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The Vata Dosha

Pitta is lame, kapha is lame. They go wherever the wind (vata) takes them, just like clouds.” Ayurvedic teaching.

Vata in Sanskrit literally means wind, which is why the vata constitution, or dosha, is known for having the quality of wind and space at its heart. Like the wind, vata is the force of communication and movement in the body, influencing the other two doshas – indeed, without vata, both the pitta dosha and the kapha dosha are inert.

The qualities of vata

Cold, light, rough, mobile, irregular, subtle, clear, dry and astringent.

The function of vata

Vata is responsible for all movement in the body: the flow or breath, the expression of speech, the circulation of the blood, the elimination of waste, and the regulation of the immune and nervous system. It moves the diaphragm, muscles and limbs, and also stimulates the intellect.

The physical manifestations of vata

Those with dominant vata tend to have low body weight, and struggle to put weight on. Their physical frame is thin and slender, their face tends to be long and angular, and they’re either very tall or short. They have dry skin and poor circulation, often suffering with cold hands and feet.

The emotional manifestations of vata

Vata is dynamic in nature, as such it manifests as energetic bursts. Vata types move like the wind, love change, and are very impulsive. When in balance, they’re also creative, bursting with ideas and inspiration, usually becoming inventors, dancers, writers or artists.

When vata is in balance

A balance of vata in the body brings comfortable movement, regular breathing, a consistent appetite, normal bowel function, positive enthusiasm, healthy desire, good energy, a calm mind and inspirational creativity.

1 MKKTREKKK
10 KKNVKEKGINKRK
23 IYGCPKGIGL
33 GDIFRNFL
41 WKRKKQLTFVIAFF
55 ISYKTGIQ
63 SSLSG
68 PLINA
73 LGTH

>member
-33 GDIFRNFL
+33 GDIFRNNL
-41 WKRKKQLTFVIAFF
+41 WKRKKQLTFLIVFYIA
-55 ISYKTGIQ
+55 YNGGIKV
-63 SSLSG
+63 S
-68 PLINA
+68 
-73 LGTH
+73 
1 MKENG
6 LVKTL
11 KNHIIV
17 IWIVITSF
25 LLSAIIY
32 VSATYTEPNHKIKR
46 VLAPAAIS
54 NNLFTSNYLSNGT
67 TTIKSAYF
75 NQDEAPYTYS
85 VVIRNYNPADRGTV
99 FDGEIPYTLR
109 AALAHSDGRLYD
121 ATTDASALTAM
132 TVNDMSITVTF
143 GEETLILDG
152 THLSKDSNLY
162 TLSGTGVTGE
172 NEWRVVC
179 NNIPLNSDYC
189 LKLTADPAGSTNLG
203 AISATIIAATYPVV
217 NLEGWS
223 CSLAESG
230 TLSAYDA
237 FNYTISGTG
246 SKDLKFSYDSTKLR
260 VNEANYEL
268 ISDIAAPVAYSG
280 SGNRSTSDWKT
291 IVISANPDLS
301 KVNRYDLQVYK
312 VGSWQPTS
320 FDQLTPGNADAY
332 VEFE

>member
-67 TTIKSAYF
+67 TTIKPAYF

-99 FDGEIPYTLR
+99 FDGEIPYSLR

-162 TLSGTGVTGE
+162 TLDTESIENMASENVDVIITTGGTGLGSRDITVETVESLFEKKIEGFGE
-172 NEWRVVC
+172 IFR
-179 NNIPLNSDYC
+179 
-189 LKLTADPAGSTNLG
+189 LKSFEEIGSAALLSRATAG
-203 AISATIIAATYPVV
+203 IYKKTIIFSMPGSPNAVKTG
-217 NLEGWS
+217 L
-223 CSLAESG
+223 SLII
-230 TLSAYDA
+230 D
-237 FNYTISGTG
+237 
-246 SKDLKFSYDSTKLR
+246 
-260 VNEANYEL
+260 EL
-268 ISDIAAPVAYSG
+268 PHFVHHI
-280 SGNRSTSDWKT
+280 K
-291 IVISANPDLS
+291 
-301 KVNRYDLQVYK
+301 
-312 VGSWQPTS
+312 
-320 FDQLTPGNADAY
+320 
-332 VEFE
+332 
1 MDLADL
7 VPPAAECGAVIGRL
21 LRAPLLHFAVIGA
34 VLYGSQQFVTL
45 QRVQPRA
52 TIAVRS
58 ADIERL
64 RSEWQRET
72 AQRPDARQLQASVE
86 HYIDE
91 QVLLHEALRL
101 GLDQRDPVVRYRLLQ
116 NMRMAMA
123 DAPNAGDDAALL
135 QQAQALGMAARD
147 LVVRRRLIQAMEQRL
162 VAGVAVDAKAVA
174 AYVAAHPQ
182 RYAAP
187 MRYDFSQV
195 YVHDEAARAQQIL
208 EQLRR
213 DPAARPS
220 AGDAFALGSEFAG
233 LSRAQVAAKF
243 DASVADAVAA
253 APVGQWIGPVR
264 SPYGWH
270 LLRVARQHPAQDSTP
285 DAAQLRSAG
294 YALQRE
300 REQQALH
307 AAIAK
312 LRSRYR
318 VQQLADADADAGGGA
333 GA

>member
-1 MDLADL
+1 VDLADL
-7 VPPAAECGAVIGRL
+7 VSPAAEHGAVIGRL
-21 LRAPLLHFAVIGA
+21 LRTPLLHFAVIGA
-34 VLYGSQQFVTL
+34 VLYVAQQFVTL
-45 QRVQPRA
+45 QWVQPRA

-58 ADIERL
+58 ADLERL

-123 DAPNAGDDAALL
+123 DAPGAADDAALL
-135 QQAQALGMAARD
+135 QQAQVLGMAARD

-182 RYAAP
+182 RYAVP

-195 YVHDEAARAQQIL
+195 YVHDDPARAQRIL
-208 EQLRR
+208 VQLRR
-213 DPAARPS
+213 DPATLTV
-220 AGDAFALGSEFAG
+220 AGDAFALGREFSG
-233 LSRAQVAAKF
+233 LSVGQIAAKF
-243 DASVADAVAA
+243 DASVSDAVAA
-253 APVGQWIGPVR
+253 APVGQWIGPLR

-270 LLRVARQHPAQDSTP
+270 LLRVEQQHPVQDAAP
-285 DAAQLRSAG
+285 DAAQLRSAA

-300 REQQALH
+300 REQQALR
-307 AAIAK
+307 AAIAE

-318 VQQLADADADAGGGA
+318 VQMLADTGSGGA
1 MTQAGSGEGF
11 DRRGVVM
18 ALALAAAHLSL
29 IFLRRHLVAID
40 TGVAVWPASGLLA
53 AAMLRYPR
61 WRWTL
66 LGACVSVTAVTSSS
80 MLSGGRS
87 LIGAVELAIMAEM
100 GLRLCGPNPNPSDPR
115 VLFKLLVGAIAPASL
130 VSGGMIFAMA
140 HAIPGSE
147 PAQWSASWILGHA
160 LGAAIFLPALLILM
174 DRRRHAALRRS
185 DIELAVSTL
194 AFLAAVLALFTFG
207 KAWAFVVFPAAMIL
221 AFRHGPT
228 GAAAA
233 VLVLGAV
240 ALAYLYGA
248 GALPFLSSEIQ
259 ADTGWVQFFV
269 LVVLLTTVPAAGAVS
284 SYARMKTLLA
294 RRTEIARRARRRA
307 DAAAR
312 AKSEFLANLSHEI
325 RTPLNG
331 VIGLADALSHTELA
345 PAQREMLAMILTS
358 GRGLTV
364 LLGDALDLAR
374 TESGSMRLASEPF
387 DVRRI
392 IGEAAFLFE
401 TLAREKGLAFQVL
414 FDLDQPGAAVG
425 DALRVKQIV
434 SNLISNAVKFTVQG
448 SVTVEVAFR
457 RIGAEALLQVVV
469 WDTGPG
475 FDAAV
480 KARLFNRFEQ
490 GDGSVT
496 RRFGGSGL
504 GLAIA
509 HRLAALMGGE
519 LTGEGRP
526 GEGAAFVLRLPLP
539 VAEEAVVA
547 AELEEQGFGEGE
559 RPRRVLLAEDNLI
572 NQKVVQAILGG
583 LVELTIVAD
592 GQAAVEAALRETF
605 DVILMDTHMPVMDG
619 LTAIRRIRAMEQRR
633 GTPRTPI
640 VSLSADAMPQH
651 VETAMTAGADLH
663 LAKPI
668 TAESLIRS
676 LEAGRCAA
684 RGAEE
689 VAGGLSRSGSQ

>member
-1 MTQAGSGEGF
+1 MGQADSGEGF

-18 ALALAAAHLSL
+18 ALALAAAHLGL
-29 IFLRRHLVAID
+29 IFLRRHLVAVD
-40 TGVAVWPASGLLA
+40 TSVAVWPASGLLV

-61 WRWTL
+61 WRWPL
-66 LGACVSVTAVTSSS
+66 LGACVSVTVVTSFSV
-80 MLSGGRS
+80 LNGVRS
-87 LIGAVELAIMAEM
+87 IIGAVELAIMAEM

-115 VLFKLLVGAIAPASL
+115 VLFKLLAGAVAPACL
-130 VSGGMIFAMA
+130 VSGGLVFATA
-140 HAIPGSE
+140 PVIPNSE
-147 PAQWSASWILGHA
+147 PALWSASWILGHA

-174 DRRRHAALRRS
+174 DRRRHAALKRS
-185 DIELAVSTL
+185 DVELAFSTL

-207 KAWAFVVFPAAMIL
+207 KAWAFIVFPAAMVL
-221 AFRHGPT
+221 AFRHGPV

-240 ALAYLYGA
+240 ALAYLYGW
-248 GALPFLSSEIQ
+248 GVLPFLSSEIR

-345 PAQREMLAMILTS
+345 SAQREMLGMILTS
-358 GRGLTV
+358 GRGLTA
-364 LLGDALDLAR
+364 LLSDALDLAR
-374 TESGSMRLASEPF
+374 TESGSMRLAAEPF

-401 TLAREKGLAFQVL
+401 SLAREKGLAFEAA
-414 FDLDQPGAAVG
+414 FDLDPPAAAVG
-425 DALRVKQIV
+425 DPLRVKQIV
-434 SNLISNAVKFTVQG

When vata is out of balance

With an excess of vata, you may lose weight, experience piercing pains or spasms, numbness, dry skin, dehydration, excessive bloating, erratic digestion or insomnia. Too little vata and you may feel sluggish and lazy, you may become increasingly fearful, anxious, lonely and depressed. Later in life, vata may bring diseases such as osteoporosis and arthritis.

How to balance your vata

You can balance vata’s cold, airy tendencies by increasing its opposite qualities: such as bringing more warmth, stability and earthiness into your life – staying warm at all times, keeping a regular sleep pattern, and enjoying earthy spices and foods can all help.

If you’d like to discover how to balance your vata in more detail, A Pukka Life by Master Herbsmith and Ayurveda practitioner, Sebastian Pole is worth the read. 

Meet the author

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Sebastian Pole, Sebastian Pole, Co-founder and Master Herbsmith

Hello There. I’m a Co-founder and the Master Herbsmith at Pukka Herbs. As well as having the most amazing job of formulating all our organic teas and supplements I am a passionate environmentalist – that’s why we are 100% organic, pioneers in sustainably sourcing herbs with FairWild, and we give 1% of our turnover for rejuvenating the Planet. I also run my own herbal practice in Bath which I’ve done since 1998. I practise an eclectic blend of Ayurvedic, Chinese and Western Herbal Medicine and am a registered member of the Ayurvedic Practitioners Association, Register of Chinese Herbal Medicine and the Unified Register of Herbal Practitioners. I love using the principles of Ayurveda (aka the ancient art of living wisely) – coupled with insights of traditional healing and modern science - to help create the best of health. Inspired by my time in India, I love cooking a vegetarian feast and rely on regular yoga practice with lots of herbal teas and tonics to keep me well. I am passionate about running a business that inspires positive change and brings the benefit of the incredible power of plants to everyone we connect with – from our farmers, collectors, Pukka team to you. I live on a two acre garden-farm in Somerset where I grow a rainbow spectrum of medicinal and nourishing plants for my bees and family to thrive on. 

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